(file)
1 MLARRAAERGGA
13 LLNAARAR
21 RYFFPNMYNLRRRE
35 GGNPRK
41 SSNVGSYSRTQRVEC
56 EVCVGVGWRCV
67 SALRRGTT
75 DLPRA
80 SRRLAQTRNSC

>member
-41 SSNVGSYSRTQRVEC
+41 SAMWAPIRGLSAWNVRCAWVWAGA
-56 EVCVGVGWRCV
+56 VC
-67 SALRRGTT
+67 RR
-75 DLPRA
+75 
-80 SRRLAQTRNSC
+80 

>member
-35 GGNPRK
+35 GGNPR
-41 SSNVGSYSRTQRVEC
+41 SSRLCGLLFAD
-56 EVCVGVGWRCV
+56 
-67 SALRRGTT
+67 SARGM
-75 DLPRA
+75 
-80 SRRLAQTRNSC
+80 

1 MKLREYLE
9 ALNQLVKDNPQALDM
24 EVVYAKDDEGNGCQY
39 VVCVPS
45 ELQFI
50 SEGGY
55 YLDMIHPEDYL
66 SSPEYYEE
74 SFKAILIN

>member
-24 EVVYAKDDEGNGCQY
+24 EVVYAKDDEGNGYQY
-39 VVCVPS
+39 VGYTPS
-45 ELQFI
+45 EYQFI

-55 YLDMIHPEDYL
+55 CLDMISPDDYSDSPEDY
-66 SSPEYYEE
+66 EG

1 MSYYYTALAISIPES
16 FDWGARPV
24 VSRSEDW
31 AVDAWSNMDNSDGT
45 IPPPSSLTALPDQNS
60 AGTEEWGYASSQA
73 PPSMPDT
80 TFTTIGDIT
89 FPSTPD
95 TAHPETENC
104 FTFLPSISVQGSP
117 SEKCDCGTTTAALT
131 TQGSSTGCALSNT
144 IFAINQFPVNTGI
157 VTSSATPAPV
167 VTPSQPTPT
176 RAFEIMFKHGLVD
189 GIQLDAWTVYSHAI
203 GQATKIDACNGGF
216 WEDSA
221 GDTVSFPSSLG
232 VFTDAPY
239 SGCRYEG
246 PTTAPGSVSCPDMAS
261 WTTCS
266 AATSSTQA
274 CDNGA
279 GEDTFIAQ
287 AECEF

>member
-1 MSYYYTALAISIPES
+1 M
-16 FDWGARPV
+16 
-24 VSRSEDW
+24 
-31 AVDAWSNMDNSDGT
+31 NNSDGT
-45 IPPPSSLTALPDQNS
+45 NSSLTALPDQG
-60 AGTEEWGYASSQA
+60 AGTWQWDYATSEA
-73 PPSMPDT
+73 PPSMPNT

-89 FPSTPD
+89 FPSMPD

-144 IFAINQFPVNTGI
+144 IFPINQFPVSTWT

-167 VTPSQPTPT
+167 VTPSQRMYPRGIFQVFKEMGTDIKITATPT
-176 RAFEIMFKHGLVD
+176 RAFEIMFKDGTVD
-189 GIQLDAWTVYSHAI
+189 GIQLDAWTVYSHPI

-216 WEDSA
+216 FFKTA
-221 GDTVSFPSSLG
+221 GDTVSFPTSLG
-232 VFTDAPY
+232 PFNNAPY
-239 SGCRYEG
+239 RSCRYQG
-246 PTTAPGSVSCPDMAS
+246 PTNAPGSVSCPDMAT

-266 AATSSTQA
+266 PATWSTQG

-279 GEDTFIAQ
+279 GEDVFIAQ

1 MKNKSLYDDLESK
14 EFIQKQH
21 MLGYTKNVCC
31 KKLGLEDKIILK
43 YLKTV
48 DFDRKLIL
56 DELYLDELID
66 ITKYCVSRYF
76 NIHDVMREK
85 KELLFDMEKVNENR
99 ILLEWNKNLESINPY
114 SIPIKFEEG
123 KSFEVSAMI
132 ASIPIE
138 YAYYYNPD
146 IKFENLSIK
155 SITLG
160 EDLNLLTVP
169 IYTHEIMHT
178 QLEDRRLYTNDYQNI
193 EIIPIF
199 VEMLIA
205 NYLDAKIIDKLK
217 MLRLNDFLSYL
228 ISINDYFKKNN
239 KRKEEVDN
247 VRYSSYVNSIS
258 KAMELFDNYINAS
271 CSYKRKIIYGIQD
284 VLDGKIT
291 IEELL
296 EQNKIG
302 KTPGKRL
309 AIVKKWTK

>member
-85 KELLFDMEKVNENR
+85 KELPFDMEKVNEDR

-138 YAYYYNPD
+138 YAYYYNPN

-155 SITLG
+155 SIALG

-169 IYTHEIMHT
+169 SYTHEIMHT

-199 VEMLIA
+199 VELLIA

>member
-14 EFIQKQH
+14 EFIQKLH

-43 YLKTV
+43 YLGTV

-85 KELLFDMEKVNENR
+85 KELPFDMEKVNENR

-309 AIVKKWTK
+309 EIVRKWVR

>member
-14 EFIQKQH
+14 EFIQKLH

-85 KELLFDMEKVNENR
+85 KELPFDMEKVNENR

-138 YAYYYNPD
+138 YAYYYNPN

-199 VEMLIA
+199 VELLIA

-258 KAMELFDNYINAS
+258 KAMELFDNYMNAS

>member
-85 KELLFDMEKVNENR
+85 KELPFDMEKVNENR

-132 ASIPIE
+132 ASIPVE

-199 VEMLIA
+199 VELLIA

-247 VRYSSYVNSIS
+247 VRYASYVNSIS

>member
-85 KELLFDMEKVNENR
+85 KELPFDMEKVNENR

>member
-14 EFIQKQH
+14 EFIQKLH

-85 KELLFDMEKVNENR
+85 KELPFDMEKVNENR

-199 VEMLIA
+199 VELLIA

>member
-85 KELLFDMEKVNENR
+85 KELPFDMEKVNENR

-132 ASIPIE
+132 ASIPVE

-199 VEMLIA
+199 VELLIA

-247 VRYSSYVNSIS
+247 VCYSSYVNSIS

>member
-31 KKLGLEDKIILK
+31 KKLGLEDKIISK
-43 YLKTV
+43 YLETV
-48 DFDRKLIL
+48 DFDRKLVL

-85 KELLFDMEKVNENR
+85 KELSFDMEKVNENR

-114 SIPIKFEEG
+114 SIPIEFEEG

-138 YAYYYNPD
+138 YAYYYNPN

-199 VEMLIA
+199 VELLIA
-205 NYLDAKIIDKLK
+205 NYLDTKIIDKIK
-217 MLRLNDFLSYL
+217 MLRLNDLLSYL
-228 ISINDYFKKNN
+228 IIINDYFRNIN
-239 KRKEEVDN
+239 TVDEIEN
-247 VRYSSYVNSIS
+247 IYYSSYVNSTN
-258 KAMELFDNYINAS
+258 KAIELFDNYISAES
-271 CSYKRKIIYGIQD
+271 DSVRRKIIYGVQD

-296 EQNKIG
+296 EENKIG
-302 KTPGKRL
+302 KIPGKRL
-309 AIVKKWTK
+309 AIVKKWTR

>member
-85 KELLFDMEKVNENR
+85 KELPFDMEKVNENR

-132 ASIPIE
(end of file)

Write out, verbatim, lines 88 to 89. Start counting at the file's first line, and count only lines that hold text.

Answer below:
-24 VSRSEDW
+24 